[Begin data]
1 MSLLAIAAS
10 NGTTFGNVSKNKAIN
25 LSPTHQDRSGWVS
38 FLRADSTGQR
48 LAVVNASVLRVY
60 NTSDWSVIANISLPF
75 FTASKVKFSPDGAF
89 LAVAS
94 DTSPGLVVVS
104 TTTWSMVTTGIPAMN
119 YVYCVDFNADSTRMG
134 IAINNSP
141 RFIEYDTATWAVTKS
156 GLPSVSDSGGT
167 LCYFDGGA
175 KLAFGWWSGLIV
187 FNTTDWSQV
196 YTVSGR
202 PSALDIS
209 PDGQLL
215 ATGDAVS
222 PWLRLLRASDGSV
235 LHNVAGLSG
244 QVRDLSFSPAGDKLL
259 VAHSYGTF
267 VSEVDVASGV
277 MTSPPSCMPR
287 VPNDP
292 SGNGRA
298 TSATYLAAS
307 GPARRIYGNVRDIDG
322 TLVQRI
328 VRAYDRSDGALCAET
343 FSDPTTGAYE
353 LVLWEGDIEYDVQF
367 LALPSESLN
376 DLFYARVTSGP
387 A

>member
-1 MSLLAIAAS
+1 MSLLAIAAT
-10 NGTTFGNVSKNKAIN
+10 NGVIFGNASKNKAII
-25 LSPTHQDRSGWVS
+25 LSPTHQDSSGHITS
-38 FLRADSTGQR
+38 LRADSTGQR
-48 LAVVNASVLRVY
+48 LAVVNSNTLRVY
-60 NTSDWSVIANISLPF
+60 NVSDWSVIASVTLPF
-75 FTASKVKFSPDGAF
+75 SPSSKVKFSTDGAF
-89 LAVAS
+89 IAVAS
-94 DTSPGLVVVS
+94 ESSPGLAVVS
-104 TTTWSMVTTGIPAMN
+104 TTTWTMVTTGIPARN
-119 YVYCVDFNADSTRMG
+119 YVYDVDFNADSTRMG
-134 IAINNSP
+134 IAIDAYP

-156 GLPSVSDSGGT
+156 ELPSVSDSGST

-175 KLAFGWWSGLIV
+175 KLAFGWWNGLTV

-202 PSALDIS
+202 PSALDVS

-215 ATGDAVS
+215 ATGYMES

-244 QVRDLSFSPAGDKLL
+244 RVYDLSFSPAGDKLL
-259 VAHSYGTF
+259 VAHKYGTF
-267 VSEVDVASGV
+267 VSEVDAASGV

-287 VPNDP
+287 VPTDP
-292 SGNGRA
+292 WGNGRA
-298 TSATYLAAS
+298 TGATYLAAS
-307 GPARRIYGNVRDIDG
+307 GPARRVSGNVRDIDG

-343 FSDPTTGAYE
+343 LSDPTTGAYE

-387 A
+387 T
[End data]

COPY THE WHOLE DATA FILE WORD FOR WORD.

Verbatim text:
1 MSLLAIAAS
10 NGTTFGNVSKNKAIN
25 LSPTHQDRSGWVS
38 FLRADSTGQR
48 LAVVNASVLRVY
60 NTSDWSVIANISLPF
75 FTASKVKFSPDGAF
89 LAVAS
94 DTSPGLVVVS
104 TTTWSMVTTGIPAMN
119 YVYCVDFNADSTRMG
134 IAINNSP
141 RFIEYDTATWAVTKS
156 GLPSVSDSGGT
167 LCYFDGGA
175 KLAFGWWSGLIV
187 FNTTDWSQV
196 YTVSGR
202 PSALDIS
209 PDGQLL
215 ATGDAVS
222 PWLRLLRASDGSV
235 LHNVAGLSG
244 QVRDLSFSPAGDKLL
259 VAHSYGTF
267 VSEVDVASGV
277 MTSPPSCMPR
287 VPNDP
292 SGNGRA
298 TSATYLAAS
307 GPARRIYGNVRDIDG
322 TLVQRI
328 VRAYDRSDGALCAET
343 FSDPTTGAYE
353 LVLWEGDIEYDVQF
367 LALPSESLN
376 DLFYARVTSGP
387 A

>member
-1 MSLLAIAAS
+1 MSLLAIAAT
-10 NGTTFGNVSKNKAIN
+10 NGVIFGNASKNKAII
-25 LSPTHQDRSGWVS
+25 LSPTHQDSSGHITS
-38 FLRADSTGQR
+38 LRADSTGQR
-48 LAVVNASVLRVY
+48 LAVVNSNTLRVY
-60 NTSDWSVIANISLPF
+60 NVSDWSVIASVTLPF
-75 FTASKVKFSPDGAF
+75 SPSSKVKFSTDGAF
-89 LAVAS
+89 IAVAS
-94 DTSPGLVVVS
+94 ESSPGLAVVS
-104 TTTWSMVTTGIPAMN
+104 TTTWTMVTTGIPARN
-119 YVYCVDFNADSTRMG
+119 YVYDVDFNADSTRMG
-134 IAINNSP
+134 IAIDAYP

-156 GLPSVSDSGGT
+156 ELPSVSDSGST

-175 KLAFGWWSGLIV
+175 KLAFGWWNGLTV

-202 PSALDIS
+202 PSALDVS

-215 ATGDAVS
+215 ATGYMES

-244 QVRDLSFSPAGDKLL
+244 RVYDLSFSPAGDKLL
-259 VAHSYGTF
+259 VAHKYGTF
-267 VSEVDVASGV
+267 VSEVDAASGV

-287 VPNDP
+287 VPTDP
-292 SGNGRA
+292 WGNGRA
-298 TSATYLAAS
+298 TGATYLAAS
-307 GPARRIYGNVRDIDG
+307 GPARRVSGNVRDIDG

-343 FSDPTTGAYE
+343 LSDPTTGAYE

-387 A
+387 T